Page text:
The SolidFire array is primarily used as an ISCSI target and allows for quality of service on a per volume basis. You can read more about it here. The purpose of these posts are to talk about the QOS functionality and how we can look to monitor this on the Arrays.
Recently we ran into an issue where a service was running slow and when we checked to determine if the volume was being impacted by QOS and we initially missed that it actually was.
Normally this would not be something difficult to check as the majority of Array based QOS implementations are rate limiting based on IOPS, BW or a combination of both. To check you would normally look at the QOS policy and see if the limits are being hit.
The SolidFire QOS implementation however is not a classic rate limit and is dynamic based on the I/O size of the data being issued at any point in time against the Min/Max/Burst IOPS settings in place. So checking general metrics such as IOPS/BW we initially didn’t really see anything that jumped out saying look your at the QOS limit here…. based on your I/O size..
What we normally see when we setup a volume for QOS an example is shown below where we set a min/max and burst for IOPS.
We can see above we have a lookup table for the I/O Size and the appropriate QOS min/max/burst per volume. However this only gives us 4,8,16,262!! as a guide ( should be 256 looks like a typo in the code)
So what does this mean? Below is an extract from the SolidFire Element OS guide (P53/54) which puts this better than I could try to explain.
- “Min IOPS: The minimum number of sustained inputs and outputs per second (IOPS) that the SolidFire cluster provides to a volume. The Min IOPS configured for a volume is the guaranteed level of performance for a volume. Performance does not drop below this level.
- Max IOPS: The maximum number of sustained IOPS that the SolidFire cluster provides to a volume. When cluster IOPS levels are critically high, this level of IOPS performance is not exceeded.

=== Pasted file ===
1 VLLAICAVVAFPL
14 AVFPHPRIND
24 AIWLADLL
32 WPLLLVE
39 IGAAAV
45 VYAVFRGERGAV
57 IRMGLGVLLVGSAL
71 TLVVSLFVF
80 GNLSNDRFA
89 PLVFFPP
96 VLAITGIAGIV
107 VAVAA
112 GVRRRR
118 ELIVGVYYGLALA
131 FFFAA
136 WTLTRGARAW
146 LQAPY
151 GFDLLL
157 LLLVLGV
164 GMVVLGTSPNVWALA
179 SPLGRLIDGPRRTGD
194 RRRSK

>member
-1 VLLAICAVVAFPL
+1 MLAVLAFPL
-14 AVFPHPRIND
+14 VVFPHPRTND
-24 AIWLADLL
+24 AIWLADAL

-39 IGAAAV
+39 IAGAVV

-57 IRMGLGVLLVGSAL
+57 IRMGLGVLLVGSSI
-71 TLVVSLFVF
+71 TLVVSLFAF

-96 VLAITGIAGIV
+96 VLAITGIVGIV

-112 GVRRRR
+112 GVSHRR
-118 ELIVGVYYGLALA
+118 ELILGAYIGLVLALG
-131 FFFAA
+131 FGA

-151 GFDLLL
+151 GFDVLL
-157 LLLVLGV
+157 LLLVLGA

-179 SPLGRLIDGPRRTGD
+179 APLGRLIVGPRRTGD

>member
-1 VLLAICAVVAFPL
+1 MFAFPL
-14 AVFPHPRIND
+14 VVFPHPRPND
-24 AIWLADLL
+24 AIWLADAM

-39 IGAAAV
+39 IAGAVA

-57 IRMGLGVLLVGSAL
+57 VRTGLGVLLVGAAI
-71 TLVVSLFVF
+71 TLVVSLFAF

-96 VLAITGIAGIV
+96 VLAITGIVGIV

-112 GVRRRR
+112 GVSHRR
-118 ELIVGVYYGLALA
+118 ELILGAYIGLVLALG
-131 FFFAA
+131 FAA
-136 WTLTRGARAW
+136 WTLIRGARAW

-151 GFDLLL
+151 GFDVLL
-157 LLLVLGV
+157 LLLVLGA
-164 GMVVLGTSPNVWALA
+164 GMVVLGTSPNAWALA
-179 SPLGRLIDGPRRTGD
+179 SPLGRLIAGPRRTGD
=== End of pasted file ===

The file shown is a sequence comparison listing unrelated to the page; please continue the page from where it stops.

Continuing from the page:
- Burst IOPS: The maximum number of IOPS allowed in a short burst scenario. If a volume has been running below the Max IOPS, burst credits are accumulated. When performance levels become very high and are pushed to maximum levels, short bursts of IOPS are allowed on the volume.
SolidFire uses Burst IOPS when a cluster is running in a state of low cluster IOPS utilization. A single volume can accrue Burst IOPS and use the credits to burst above their Max IOPS up to their Burst IOPS level for a set “burst period”. A volume can burst for up to 60 seconds if the cluster has the capacity to accommodate the burst. A volume accrues one second of burst credit (up to a maximum of 60 seconds) for every second that the volume runs below its Max IOPS limit.
Burst IOPS are limited in two ways:
- A volume can burst above its Max IOPS for a number of seconds equal to the number of burst credits that the volume has accrued.
- When a volume is bursting above its Max IOPS setting, it is limited by its Burst IOPS setting. Therefore, the burst IOPS never exceeds the burst IOPS setting for the volume.
- Effective Max Bandwidth: The maximum bandwidth is calculated by multiplying the number of IOPS (based on the QoS curve) by the IO size
So from the above view you can see if my application was to issue 256Kb IOPS then the maximum I could get is 385 IOPS with a burst to 513 IOPS which equates to 96Mb/sec & 128MB/sec.
The QOS Curve.
The SolidFire normalizes block sizes to 4Kb to determine the IOPS level and as the block size increases so does throughput however IOPS decrease.
So how do we know what the value of IOPS and BW are for a 12Kb block size or maybe even a 64Kb block size. Would it be fair to say if we have a Min IOPS of 1111 at 16Kb we half this for 32Kb? Well the answer is NO, we need to work out the cost of the I/O and measure this against the min/max/burst IOPS.
Above we can see that for 32Kb we have a cost of 500 a min IOPS of 600 a Max of 3000 and a burst of 4000. You can also see that we can also show the throughput based on the I/O size of IOPS * I/O Size.
What does the I/O size and QOS look like for say any I/O size up to 32KB based on a min/max/burst of 3000/15000/20000 IOPS.
In the next post I will cover off how we worked out the above data based on the QOS curve and the tooling developed to monitor volume QOS in realtime.